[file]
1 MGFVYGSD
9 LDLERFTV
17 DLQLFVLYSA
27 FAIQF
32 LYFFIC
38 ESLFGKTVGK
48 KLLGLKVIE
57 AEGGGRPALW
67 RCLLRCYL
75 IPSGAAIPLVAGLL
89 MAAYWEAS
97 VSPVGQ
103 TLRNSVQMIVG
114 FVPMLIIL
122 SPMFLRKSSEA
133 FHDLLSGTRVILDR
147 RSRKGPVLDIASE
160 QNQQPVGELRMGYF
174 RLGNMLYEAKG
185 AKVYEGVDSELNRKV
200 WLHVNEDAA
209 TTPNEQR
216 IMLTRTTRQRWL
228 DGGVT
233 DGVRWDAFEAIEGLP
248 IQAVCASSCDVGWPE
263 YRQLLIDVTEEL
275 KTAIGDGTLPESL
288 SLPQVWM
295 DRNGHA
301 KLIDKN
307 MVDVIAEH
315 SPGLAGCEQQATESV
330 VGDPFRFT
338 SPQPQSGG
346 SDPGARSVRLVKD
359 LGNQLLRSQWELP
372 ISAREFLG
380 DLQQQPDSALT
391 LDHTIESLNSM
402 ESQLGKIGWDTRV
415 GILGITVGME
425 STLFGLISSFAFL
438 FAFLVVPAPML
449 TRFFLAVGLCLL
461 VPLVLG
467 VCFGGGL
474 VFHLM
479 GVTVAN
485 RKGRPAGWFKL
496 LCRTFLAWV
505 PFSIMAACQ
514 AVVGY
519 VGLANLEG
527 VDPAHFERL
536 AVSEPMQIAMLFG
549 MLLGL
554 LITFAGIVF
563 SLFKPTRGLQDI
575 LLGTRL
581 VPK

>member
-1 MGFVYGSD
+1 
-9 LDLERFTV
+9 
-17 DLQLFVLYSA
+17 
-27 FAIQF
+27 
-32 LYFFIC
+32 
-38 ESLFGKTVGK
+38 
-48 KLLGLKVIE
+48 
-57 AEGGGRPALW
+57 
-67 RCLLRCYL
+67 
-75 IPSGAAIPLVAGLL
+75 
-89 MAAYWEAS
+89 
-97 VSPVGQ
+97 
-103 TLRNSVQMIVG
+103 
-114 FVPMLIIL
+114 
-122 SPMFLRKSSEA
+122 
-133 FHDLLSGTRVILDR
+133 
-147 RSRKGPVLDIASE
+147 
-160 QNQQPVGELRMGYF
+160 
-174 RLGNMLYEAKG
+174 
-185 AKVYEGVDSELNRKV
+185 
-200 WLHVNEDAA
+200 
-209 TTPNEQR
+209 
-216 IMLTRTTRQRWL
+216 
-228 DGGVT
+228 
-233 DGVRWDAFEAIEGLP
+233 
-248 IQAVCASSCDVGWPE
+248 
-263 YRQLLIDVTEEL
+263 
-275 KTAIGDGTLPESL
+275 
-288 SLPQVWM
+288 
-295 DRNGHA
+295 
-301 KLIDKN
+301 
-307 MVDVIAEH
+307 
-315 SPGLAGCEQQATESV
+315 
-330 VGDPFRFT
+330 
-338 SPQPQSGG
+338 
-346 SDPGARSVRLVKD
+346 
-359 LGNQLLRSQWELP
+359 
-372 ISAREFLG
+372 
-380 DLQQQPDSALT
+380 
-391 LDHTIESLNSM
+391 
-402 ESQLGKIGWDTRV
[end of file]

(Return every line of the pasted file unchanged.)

1 MGFVYGSD
9 LDLERFTV
17 DLQLFVLYSA
27 FAIQF
32 LYFFIC
38 ESLFGKTVGK
48 KLLGLKVIE
57 AEGGGRPALW
67 RCLLRCYL
75 IPSGAAIPLVAGLL
89 MAAYWEAS
97 VSPVGQ
103 TLRNSVQMIVG
114 FVPMLIIL
122 SPMFLRKSSEA
133 FHDLLSGTRVILDR
147 RSRKGPVLDIASE
160 QNQQPVGELRMGYF
174 RLGNMLYEAKG
185 AKVYEGVDSELNRKV
200 WLHVNEDAA
209 TTPNEQR
216 IMLTRTTRQRWL
228 DGGVT
233 DGVRWDAFEAIEGLP
248 IQAVCASSCDVGWPE
263 YRQLLIDVTEEL
275 KTAIGDGTLPESL
288 SLPQVWM
295 DRNGHA
301 KLIDKN
307 MVDVIAEH
315 SPGLAGCEQQATESV
330 VGDPFRFT
338 SPQPQSGG
346 SDPGARSVRLVKD
359 LGNQLLRSQWELP
372 ISAREFLG
380 DLQQQPDSALT
391 LDHTIESLNSM
402 ESQLGKIGWDTRV
415 GILGITVGME
425 STLFGLISSFAFL
438 FAFLVVPAPML
449 TRFFLAVGLCLL
461 VPLVLG
467 VCFGGGL
474 VFHLM
479 GVTVAN
485 RKGRPAGWFKL
496 LCRTFLAWV
505 PFSIMAACQ
514 AVVGY
519 VGLANLEG
527 VDPAHFERL
536 AVSEPMQIAMLFG
549 MLLGL
554 LITFAGIVF
563 SLFKPTRGLQDI
575 LLGTRL
581 VPK

>member
-1 MGFVYGSD
+1 
-9 LDLERFTV
+9 
-17 DLQLFVLYSA
+17 
-27 FAIQF
+27 
-32 LYFFIC
+32 
-38 ESLFGKTVGK
+38 
-48 KLLGLKVIE
+48 
-57 AEGGGRPALW
+57 
-67 RCLLRCYL
+67 
-75 IPSGAAIPLVAGLL
+75 
-89 MAAYWEAS
+89 
-97 VSPVGQ
+97 
-103 TLRNSVQMIVG
+103 
-114 FVPMLIIL
+114 
-122 SPMFLRKSSEA
+122 
-133 FHDLLSGTRVILDR
+133 
-147 RSRKGPVLDIASE
+147 
-160 QNQQPVGELRMGYF
+160 
-174 RLGNMLYEAKG
+174 
-185 AKVYEGVDSELNRKV
+185 
-200 WLHVNEDAA
+200 
-209 TTPNEQR
+209 
-216 IMLTRTTRQRWL
+216 
-228 DGGVT
+228 
-233 DGVRWDAFEAIEGLP
+233 
-248 IQAVCASSCDVGWPE
+248 
-263 YRQLLIDVTEEL
+263 
-275 KTAIGDGTLPESL
+275 
-288 SLPQVWM
+288 
-295 DRNGHA
+295 
-301 KLIDKN
+301 
-307 MVDVIAEH
+307 
-315 SPGLAGCEQQATESV
+315 
-330 VGDPFRFT
+330 
-338 SPQPQSGG
+338 
-346 SDPGARSVRLVKD
+346 
-359 LGNQLLRSQWELP
+359 
-372 ISAREFLG
+372 
-380 DLQQQPDSALT
+380 
-391 LDHTIESLNSM
+391 
-402 ESQLGKIGWDTRV